Principles of Biology II
Spring 2012

Lectures – Tuesdays and Thursdays 10:50 - 12:05, 225 Williams Hall
Labs :   Mondays through Thursdays in CNS 107 or 110, 1:00 - 3:50 p.m.
See section instructors' sections and TAs here.

Lecture  Instructors: Office Hours:

Peter Melcher (CNS 255)
Tues 1:30 – 2:30 and
Wed  11-12 or
by appt.

Susan Swensen
(CNS 253)


Tues 12:15 -1:15 and
Fri 10 -11 or
by appt



Lab instructors:
Section 02 Mon CNS 110 Susan Swensen,; Student Lab TA: Dominique Lessard
Section 03: Mon CNS 107   Peter Melcher,; Student Lab TA: Kelsie Phelan
Section 04:   Thurs CNS 110  Anne Stork,; Student Lab TA: Rich Kintzing
Section 05: Tues CNS 107   Jayasri Srinivasan,; Student Lab TA: Bonnie Marvin
Section 06: Wed CNS 110  Jayasri Srinivasan,; Student Lab TA: Adrienne Antonsen
Section 07: Thurs CNS 110  Anne Stork,; Student Lab TA: Amir Abdulhay

Required Texts/Equipment:

1. Biology by N.A. Campbell, J.B. Reece (9th edition), if you are using the 8th edition, it is your responsibility to align your readings appropriately as page numbers and even chapter numbers may have changed. The figures used in lecture will come from the current edition.
2. Principles of Biology Lab Manual (available in lab the first week - $5.00).
4. A Guide to Biology Lab, Rust (3rd ed.), Southwest Educational Enterprises, 1983.
5. Interwrite RF clicker (available at the IC Bookstore).


Course Website: This course is on Saiki Choose Saiki and Biol 12200.  Log in with your IC user ID. Readings, homework, lecture and lab supplementary materials will all be posted on this site. Announcements about review sessions, changes to schedules or assignments, etc. will be posted on Saiki, so you will have to check the site regularly.

Course Description: This is the second semester of the introductory biology series for biology majors.  Emphasis is placed on evolution, biodiversity, and ecology.

  1. Systems thinking and how to use it to study interactions
  2. The history of life on Earth and how life evolved through geological time
  3. Methods to classify organisms
  4.  Evolution
  5. Diversity and Extinction
  6. Strategies used by organisms to enhance fitness: Reproductive strategies, form and function related to specific environments from aquatic to terrestrial to flight
  7. General Ecological principles and using system thinking to understand ecological sustainability. In addition to learning about these topics, this course is designed to introduce you to the methods of scientific inquiry. Biology is a huge and growing field. New information constantly leads to new ideas and the modification or abandonment of old ideas. It is important for you to understand this process so that you can evaluate new ideas and information.



Lectures: You are expected to come to lecture, however we do not take attendance. There is a significant correlation between exam performance and lecture attendance. Therefore, we strongly encourage you to make every effort to attend lectures.


Exams: You must take exams on scheduled exam dates. If you are participating in a college-sponsored event (athletics, performance, etc.) that conflicts with a scheduled exam, you must provide us with a written excuse from a faculty member (coach, director, etc.) at least one week prior to the exam. If you cannot make it to an exam (i.e. illness), you need to contact one of the instructors before the exam begins. Email alone is insufficient; you need to call and leave a message with a number to contact you if we are not available. Failure to do so will result in a zero for that exam.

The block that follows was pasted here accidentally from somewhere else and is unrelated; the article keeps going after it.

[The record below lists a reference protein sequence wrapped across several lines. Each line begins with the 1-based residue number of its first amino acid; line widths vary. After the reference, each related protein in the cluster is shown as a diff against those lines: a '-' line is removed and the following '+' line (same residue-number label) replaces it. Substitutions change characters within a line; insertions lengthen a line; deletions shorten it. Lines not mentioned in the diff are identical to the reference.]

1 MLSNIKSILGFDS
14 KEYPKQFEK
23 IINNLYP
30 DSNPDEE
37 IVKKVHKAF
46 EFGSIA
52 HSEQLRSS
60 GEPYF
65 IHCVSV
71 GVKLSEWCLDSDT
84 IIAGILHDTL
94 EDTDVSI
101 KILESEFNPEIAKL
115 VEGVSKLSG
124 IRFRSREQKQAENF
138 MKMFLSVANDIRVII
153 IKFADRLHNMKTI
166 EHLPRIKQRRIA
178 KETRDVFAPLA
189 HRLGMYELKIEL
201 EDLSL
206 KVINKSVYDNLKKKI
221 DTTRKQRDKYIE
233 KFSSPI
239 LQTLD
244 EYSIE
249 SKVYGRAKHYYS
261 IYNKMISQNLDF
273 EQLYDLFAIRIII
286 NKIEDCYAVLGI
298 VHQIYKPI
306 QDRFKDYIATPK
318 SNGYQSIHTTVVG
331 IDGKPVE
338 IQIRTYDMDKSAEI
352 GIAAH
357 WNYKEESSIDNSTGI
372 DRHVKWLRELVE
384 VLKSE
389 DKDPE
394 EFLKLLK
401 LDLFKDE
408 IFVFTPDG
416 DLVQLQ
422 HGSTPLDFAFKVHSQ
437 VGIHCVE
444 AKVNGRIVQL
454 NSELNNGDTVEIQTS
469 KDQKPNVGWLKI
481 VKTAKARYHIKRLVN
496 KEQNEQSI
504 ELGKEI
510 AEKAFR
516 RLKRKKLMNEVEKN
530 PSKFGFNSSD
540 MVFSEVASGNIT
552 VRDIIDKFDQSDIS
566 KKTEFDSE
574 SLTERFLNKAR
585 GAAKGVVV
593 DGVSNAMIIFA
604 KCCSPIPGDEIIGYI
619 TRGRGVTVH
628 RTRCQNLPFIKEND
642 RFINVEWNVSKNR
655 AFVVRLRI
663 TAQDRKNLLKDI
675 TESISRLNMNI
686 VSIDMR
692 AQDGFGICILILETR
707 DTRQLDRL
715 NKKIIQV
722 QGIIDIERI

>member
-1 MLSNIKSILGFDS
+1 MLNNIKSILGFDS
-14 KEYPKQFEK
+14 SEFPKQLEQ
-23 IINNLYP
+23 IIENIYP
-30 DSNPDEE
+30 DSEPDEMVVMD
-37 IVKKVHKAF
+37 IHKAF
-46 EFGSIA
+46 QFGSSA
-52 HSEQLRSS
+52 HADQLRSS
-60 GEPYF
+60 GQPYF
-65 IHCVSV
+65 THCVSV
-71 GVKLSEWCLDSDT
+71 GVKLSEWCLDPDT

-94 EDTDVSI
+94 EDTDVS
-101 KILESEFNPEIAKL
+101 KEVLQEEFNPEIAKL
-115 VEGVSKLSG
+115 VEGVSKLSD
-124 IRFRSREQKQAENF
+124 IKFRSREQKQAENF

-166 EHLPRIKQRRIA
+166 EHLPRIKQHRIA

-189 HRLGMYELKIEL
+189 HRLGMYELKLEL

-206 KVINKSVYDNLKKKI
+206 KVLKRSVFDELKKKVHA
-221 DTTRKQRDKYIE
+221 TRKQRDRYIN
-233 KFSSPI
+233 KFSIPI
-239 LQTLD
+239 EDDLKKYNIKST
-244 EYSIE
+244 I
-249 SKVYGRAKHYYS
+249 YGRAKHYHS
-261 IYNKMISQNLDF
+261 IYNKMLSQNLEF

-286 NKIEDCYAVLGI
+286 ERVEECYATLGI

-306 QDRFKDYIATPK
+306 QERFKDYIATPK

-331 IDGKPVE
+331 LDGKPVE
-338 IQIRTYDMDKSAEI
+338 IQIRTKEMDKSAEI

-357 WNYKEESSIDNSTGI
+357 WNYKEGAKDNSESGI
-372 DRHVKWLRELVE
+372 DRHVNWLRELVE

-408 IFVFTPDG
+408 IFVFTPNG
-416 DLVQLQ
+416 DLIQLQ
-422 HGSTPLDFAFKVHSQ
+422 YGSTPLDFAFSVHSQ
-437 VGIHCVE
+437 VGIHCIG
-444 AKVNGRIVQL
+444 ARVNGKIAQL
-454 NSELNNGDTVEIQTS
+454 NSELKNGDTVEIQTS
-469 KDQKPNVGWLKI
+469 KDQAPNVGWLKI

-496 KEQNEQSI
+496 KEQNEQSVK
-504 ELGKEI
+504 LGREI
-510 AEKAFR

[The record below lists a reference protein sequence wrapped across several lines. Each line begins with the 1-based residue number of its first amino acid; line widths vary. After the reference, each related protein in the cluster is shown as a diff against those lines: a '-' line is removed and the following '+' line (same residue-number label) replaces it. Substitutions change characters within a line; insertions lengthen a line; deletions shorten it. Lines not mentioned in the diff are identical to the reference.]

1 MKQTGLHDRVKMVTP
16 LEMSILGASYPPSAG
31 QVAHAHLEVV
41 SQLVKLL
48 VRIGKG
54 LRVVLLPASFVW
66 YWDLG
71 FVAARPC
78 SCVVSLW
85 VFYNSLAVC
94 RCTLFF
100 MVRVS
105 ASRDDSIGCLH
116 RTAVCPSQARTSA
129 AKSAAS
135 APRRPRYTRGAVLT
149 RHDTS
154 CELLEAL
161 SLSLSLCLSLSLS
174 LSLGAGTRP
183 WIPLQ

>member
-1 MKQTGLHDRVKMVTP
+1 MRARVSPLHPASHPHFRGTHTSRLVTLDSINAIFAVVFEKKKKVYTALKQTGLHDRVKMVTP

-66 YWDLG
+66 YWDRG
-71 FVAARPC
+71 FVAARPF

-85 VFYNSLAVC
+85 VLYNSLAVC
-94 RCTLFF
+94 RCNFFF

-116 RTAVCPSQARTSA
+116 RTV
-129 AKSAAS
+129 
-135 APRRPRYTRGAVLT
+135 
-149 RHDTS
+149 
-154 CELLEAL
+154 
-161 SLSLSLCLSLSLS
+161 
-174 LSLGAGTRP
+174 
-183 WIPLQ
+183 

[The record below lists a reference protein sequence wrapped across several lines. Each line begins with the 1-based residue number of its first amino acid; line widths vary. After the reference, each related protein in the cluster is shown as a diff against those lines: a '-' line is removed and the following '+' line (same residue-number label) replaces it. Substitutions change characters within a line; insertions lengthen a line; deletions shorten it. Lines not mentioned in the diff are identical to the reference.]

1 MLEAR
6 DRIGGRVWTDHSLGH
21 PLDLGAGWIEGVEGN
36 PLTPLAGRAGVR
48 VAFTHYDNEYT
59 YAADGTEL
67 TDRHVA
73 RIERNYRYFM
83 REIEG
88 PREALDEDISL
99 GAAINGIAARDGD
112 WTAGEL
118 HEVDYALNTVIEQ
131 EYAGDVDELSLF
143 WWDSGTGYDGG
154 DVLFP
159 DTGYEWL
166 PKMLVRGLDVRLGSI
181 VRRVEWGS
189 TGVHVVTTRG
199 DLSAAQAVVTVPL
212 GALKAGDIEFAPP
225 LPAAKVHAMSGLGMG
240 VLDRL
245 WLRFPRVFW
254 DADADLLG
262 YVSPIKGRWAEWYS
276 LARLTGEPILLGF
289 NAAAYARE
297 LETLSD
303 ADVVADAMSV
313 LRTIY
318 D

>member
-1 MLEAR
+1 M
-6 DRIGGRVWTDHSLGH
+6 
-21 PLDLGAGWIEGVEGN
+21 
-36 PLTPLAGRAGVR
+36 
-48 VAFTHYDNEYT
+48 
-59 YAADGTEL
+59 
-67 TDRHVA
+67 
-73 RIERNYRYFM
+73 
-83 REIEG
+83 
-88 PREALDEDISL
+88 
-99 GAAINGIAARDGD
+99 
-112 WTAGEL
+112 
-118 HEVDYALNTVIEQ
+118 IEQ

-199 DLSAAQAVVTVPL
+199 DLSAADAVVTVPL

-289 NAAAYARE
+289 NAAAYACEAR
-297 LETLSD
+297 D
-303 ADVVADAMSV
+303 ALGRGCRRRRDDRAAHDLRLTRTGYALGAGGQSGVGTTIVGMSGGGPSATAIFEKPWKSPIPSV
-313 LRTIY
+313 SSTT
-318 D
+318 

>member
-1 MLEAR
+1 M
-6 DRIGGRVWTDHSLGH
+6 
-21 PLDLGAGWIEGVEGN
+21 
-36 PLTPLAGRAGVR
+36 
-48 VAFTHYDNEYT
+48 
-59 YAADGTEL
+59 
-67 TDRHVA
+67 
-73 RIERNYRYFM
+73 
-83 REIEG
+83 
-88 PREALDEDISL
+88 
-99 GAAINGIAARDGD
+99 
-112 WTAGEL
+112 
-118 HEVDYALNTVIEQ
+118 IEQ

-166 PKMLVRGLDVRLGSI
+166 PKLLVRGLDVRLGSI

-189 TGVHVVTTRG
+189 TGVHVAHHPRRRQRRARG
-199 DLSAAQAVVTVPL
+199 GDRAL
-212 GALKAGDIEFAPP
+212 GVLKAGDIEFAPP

Laboratory: Laboratory attendance is mandatory. If you miss your lab, you may arrange to attend another lab section during the week. You must notify both your regular lab instructor and the instructor of the make-up lab section. If you do not make up missed labs, it will count against your lab grade.


Reading assignments are found in the Lecture Schedule ON SAKAI. YOU MUST READ THE MATERIALS BEFORE LECTURE. Reading assignments are mandatory unless otherwise noted. Additional readings may be added to Sakai that are not listed on the syllabus.

Behavior: As this is a large class it is critically important that talk between students during class be kept to a minimum. Cell phones, iPods, and other music players may not be used during lecture, labs, or exams. Inappropriate behavior during class will result in your dismissal from lecture.

There will be no extra-credit assignments in this course.


Academic Conduct: Familiarize yourself with the college's policies on academic conduct (visit the Judicial Affairs Office  web site.

Plagiarism: As is stated in the Student Handbook “Academic honesty is a cornerstone of themission of the College. Unless it is otherwise stipulated, students may submit for evaluation only that work that is their own and that is submitted originally for a specific course.” Please make yourself familiar with plagiarism as it is defined in the Student Handbook. Academic dishonesty can result in a grade of zero on an assignment or test, academic code probation, suspension, orexpulsion from the college depending on the outcome of a judicial hearing.

Students with Disabilities: In compliance with Section 504 of the Rehabilitation Act of 1973 and the Americans with Disabilities Act, reasonable accommodation will be provided to students with documented disabilities on a case-by-case basis. Students must register with Student Disability Services and provide appropriate documentation to Ithaca College before any academic adjustment will be provided. Students that need special accommodations should contact the Office of Academic Support Services for Students with Disabilities, 110 Towers Concourse (274-1257,

Go to the Biology home page.
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Page maintained by Peter Melcher and Nancy Pierce 
Last updated January 2012